My beliefs as a teacher: role of the teacher

As part of the post series on my beliefs as a teacher, today I would like to discuss the assumptions and principles about my role and aims as a teacher.
As everything else, I am sure these ideas are in constant change, so that if I was to re-write this post in a year or even a month, it might sound partially or totally different. However, I like the idea of bringing how I see myself as a teacher into focus, partly because I would love to come back to this post in a while and consider what and how things have changed. Continue reading “My beliefs as a teacher: role of the teacher”

Realisations

I am writing this quick post to share a realisation I came to this week.
After one year of worrying and studying for Cambridge Delta module 1, I finally feel it’s paying off. Even if I won’t pass the exam in December, I recently saw the fruit of all my hard work, which makes it worthwhile.
Namely, this week I felt confident and at ease teaching an upper-intermediate pronunciation class, which I would have been terrified of doing last year. I was also able to plan and deliver an intermediate-level study skills workshop, concentrating on dictionary skills and routine-building for language study.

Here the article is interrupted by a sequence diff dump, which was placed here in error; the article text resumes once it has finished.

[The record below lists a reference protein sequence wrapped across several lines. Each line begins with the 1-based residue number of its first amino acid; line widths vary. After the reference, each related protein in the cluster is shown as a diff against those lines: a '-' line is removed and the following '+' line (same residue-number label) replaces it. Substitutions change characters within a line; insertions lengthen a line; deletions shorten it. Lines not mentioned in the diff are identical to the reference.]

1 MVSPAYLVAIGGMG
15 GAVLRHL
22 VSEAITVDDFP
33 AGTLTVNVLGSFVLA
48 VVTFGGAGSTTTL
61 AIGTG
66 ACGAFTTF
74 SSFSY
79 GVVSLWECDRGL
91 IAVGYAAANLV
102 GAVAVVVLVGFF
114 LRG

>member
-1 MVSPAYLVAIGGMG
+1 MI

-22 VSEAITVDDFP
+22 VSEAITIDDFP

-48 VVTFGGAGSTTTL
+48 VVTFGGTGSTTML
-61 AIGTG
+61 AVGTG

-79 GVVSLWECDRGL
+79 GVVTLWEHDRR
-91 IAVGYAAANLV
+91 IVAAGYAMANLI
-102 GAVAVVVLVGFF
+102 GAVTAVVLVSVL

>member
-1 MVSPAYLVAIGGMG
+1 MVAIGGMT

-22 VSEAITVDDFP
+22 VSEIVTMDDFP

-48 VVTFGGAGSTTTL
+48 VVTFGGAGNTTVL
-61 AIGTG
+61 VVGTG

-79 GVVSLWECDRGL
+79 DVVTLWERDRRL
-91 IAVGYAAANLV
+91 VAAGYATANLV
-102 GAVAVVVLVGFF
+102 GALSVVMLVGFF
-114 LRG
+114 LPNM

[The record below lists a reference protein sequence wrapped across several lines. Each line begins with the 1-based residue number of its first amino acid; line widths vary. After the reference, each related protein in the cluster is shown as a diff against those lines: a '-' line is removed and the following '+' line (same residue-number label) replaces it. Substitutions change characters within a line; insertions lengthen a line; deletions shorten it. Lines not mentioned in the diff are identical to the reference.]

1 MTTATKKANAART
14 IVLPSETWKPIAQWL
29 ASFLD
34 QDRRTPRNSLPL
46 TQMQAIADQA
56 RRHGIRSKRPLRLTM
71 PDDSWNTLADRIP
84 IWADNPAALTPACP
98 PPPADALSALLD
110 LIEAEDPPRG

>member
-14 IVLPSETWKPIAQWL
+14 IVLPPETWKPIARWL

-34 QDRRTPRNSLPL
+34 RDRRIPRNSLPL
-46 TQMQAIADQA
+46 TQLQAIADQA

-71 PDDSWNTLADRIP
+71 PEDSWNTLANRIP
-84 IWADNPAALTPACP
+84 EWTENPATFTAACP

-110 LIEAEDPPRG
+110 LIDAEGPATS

Both these experiences made me understand how much I’ve grown in the past year, thanks to a supportive environment at school, CDP, as well as Delta, and how much I can still grow with the next modules and (hopefully) years of work.
I can now say that all that (supposedly free) time spent reading and reflecting was indeed well spent. ūüôā

Taking a break

As you can see, I haven’t been posting for a while. Those of you who (used to) follow me on Twitter might have noticed I have been absent from there too — I have actually deleted my account recently, in favour of Mastodon.
I think I need to take a short break from the ELT world, a mental as well as physical holiday.
I will (hopefully) be back in September for a fresh start, new ideas and renewed energy. In the meanwhile, I wish you a peaceful and relaxing summer.

Self-observation in the classroom

I don’t know if this word even exists in ELT, it’s probably called ‘self-reflection’ or something similar. Terminology aside, this is what I’ve tried to do more consistently in the last few months: consciously noticing and if possible reflecting on the on-the-spot choices I make as a teacher in the classroom. Continue reading “Self-observation in the classroom”

About mindfulness in ELT (again!)

Last year I wrote a blog post about what I perceived as a commodification of an amazing Buddhist concept: mindfulness, or sati.¬†Today, I would like to go back on the topic, after I’ve recently attended:

  • a one-day Vipassana meditation retreat;
  • a two-hour training session on mindfulness for teachers.

I now feel I have familiarised with¬†both aspects a little bit more, so I would¬†like to update my previous post with some more in-depth considerations on the issue. Continue reading “About mindfulness in ELT (again!)”